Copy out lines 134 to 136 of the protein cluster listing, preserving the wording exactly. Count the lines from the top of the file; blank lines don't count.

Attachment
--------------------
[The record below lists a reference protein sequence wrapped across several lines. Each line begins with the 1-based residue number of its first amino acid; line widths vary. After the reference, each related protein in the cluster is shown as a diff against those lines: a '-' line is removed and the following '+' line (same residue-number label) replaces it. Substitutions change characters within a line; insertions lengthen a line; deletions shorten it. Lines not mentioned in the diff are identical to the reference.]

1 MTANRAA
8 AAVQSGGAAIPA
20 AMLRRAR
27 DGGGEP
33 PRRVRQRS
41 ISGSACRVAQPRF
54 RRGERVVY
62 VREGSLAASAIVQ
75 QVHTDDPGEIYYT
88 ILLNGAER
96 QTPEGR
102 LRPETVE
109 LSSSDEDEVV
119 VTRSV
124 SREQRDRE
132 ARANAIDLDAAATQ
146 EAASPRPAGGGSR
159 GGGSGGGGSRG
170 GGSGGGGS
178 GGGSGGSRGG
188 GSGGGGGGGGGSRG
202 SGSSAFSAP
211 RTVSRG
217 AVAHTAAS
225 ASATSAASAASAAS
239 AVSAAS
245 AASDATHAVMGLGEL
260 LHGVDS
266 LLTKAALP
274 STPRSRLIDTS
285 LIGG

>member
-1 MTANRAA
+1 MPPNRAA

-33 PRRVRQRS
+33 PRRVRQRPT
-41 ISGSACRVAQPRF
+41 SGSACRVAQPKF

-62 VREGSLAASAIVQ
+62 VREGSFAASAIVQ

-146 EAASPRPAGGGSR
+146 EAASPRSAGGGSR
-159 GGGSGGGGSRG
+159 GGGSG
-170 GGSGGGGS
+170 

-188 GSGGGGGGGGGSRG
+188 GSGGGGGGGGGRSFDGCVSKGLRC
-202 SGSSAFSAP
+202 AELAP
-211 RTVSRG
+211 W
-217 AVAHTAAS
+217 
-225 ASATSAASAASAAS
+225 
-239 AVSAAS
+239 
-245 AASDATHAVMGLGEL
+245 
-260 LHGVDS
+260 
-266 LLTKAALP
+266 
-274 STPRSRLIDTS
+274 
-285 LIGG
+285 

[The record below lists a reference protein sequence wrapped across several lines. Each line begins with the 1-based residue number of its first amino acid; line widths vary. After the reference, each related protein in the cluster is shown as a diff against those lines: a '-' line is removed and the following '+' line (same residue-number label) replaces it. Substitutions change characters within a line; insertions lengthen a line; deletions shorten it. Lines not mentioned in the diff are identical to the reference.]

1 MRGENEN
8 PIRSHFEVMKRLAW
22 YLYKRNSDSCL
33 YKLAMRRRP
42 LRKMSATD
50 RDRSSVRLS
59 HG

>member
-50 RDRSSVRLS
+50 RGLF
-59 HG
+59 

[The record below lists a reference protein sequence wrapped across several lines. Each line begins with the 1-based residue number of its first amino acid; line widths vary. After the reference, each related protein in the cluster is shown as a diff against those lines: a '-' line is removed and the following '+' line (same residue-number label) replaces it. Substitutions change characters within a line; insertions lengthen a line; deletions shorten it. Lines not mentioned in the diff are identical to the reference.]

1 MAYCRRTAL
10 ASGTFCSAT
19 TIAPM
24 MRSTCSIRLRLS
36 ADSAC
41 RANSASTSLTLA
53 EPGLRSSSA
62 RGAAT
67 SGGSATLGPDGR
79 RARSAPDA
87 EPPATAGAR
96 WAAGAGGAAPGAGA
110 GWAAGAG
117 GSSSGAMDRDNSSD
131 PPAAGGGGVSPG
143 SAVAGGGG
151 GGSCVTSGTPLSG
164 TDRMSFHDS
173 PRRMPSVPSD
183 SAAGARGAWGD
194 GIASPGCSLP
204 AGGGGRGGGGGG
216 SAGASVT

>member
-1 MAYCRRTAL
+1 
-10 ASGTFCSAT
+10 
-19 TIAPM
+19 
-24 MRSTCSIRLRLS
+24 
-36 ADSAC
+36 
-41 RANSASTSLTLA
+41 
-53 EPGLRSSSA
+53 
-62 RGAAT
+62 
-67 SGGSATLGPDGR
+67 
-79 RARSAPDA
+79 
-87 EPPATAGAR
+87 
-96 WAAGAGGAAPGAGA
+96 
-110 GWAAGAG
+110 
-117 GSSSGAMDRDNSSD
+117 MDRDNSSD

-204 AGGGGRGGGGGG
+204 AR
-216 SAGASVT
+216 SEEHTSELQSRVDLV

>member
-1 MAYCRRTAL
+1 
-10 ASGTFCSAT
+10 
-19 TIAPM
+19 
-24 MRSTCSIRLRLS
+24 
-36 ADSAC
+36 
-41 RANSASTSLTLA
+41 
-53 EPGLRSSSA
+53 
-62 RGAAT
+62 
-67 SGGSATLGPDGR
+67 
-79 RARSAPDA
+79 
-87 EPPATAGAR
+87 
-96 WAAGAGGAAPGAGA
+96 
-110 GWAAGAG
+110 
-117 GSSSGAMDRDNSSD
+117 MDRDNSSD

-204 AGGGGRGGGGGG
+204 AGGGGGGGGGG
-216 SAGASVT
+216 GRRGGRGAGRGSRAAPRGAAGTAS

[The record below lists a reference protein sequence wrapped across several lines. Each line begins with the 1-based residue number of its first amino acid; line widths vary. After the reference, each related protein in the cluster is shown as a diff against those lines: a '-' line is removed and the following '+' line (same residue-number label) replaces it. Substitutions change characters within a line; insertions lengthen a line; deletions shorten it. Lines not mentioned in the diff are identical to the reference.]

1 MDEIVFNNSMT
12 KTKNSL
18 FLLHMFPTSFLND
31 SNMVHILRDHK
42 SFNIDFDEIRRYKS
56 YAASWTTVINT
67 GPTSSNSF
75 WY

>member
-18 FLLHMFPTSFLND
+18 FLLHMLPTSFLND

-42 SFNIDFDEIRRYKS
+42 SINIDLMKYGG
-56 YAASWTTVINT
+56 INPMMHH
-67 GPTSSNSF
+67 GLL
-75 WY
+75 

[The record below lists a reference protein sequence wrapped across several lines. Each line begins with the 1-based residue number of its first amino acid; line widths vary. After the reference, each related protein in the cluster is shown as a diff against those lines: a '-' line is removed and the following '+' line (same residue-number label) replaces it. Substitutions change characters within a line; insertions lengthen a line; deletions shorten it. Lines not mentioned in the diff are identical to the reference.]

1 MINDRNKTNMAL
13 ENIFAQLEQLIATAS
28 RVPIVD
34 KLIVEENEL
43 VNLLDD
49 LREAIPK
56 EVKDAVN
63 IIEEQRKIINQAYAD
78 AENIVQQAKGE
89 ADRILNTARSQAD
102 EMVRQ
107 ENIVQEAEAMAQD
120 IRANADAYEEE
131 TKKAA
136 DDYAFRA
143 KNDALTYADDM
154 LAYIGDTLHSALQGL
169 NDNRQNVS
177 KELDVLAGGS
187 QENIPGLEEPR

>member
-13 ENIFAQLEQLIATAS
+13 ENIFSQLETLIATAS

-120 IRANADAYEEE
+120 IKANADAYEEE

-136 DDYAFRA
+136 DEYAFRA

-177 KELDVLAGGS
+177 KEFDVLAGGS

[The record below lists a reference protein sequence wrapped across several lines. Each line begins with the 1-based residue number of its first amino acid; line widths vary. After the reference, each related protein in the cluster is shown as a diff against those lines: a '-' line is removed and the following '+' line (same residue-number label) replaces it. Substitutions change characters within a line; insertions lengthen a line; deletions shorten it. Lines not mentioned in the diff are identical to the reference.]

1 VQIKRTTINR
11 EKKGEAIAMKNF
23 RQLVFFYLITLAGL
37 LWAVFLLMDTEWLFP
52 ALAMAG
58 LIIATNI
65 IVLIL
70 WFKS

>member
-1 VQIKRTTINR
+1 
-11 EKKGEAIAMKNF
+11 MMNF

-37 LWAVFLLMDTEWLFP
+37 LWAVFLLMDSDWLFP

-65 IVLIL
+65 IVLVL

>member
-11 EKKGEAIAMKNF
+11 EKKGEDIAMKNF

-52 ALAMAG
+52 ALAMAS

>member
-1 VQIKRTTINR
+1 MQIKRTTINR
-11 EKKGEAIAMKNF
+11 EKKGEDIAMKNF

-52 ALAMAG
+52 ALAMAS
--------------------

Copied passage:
-117 GSSSGAMDRDNSSD
+117 MDRDNSSD

-204 AGGGGRGGGGGG